Kandinsky: a European Innovator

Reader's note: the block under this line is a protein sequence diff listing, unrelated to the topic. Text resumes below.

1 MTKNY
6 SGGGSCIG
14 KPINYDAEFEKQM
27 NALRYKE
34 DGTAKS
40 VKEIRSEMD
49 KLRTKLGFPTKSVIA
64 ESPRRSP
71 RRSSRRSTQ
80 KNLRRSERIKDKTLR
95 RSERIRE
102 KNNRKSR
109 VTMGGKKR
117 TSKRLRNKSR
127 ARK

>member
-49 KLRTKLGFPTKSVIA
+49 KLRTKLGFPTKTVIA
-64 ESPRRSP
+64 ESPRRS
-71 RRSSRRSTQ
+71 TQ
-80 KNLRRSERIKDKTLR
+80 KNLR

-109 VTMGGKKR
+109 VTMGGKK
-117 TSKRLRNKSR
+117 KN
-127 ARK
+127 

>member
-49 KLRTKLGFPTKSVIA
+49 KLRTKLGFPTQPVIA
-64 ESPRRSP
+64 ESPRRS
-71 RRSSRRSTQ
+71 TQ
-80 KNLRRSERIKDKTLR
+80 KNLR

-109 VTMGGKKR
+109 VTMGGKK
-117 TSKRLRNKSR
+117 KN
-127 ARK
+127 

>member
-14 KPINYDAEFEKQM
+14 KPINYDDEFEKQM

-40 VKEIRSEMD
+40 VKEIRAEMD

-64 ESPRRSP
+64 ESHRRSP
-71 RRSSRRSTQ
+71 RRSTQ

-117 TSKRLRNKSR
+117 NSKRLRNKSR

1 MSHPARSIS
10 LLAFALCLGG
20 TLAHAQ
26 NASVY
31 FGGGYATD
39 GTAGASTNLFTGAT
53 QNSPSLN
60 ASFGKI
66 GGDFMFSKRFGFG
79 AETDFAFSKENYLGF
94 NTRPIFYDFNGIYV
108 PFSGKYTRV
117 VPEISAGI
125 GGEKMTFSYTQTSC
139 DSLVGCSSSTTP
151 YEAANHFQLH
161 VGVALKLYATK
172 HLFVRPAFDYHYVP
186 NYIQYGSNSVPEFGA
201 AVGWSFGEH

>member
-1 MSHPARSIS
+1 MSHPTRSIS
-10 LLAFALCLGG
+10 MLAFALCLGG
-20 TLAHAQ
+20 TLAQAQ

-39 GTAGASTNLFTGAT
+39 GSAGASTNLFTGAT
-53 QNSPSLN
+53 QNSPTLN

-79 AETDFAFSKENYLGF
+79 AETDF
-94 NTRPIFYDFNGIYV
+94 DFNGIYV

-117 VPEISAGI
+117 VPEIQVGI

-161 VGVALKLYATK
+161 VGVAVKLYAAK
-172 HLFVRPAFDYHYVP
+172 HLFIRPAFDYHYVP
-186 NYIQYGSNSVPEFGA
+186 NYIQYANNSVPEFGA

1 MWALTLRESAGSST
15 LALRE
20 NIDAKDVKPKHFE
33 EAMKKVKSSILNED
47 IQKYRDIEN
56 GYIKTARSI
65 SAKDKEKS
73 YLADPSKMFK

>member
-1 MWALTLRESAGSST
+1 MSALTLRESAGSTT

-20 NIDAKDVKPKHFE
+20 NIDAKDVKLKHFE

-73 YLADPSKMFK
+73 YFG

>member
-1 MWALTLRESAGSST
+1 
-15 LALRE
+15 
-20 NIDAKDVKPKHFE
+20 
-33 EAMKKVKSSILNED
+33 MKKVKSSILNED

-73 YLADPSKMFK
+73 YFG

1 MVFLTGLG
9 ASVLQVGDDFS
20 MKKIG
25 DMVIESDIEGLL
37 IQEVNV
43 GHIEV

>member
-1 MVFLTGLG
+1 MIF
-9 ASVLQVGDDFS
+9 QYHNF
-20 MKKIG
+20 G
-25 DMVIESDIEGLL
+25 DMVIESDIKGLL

For the first time since an exhibition commemorating the artist’s 100th birthday in 1966, this new exhibition in the Lenbachhaus presents all of Wassily Kandinsky‘s (1866–1944) prints and graphic art. It is shown in conjunction with a major retrospective of Kandinsky’s painting in the Kunstbau, which includes important works from all of Kandinsky’s creative periods. The exhibition of prints comprises around 230 woodcuts, linocuts, etchings, lithographs and posters by Kandinsky, dating from 1902 to 1942. Kandinsky created the majority of his graphic works in his early years in Munich and Paris, before The Blue Rider movement was founded in 1911. Most of these works were color woodcuts, in which Kandinsky experimented with up to six color states. Two thirds of the exhibition are therefore devoted to woodcuts from this early period, with the rest showing works from the Bauhaus period and the Paris years. For Kandinsky painting and graphic art were equally important. He devoted his energies with the same intensity to all the media he worked in, always aiming to express the “spiritual in art. Almost all the graphic works included in the exhibition are held by the Städtische Galerie im Lenbachhaus, since the museum received nearly all Kandinsky’s graphic works as part of a generous donation by Gabriele Münter in 1957. This marvelous collection is unique, spanning Kandinsky’s entire career. The exhibition of Kandinsky prints in the Lenbachhaus thus perfectly complements the major international retrospective of his painting in the Kunstbau.